Last week Greenpeace Africa launched our Advanced Energy [R]evolution report – a critical (but not particularly flashy) component of our climate and energy campaign in South Africa.
The report basically lays the foundation for our organisation’s activism, and makes the clear argument for (much) more renewable energy, (a lot) less coal (i.e. no Kusile), and no new nuclear. [Video explanation, here.]
It was an interesting week, filled up with meetings and discussions about the report. It’s important to us that this report doesn’t just sit gathering dust somewhere, but is actively discussed and used. Because of that, we’ve been seeking meetings with various departments to discuss the report, we held a press conference for the official launch, and also hosted workshops for other key stakeholders, together with sending the report to key stakeholders like Eskom. Our engagements based on this report are also set to continue.
Solar Installation for the Solar World Cup
Just two days before the FIFA World Cup kick-off, students of the Madiba-a-Toloane High School install 26 120W solar panels on the roof of their school hall. The panels will supply a public viewing area where 600 people from Jericho village can watch the games. 06/09/2010. Photo: © Greenpeace / Nicolas Fojtu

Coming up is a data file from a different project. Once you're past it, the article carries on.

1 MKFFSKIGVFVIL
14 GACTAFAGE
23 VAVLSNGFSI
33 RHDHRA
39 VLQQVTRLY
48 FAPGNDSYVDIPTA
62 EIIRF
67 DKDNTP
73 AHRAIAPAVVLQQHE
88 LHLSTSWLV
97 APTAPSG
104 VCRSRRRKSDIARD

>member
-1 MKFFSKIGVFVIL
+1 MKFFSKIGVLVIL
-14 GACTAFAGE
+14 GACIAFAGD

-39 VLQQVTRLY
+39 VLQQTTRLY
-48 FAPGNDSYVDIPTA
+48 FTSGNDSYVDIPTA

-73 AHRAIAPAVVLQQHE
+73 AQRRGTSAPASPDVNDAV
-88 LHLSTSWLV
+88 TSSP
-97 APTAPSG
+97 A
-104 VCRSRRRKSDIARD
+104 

Feedback on the report has been good so far, but the reality is that many people just don’t believe that there are no technological barriers to 100% renewable energy in this country.
There is a general sense in South Africa that renewable energy can’t deliver what this country needs in terms of electricity supply, and that it’s ‘small scale’. The opposite is true, actually. Renewables are a far better choice than either coal or nuclear on a number of different levels, and just because this country has almost no renewables at the moment (shockingly, although we have some of the best renewable resources in the world, less than 1% of our electricity comes from renewables), doesn’t mean that we shouldn’t look for a greener development pathway.
In fact, it is our belief that the South African government should be doubling its renewable energy target for 2030 – from 23% to nearly 50%. It’s entirely possible, all we need is a long-term vision, innovation, political will and the money that has been earmarked for coal or nuclear energy going to renewables instead. We do realise that we are asking for a lot, but a lot needs to be done to avoid runaway climate change.
So, it’s not enough for us to just present the blueprint – now it’s time for us to actively campaign for its implementation. We believe that it’s time for Eskom to stop building Kusile, and it’s time to abandon nuclear energy. What we are proposing is not science fiction, and we intend to do everything we can to prove it, and make the Energy [R]evolution a reality.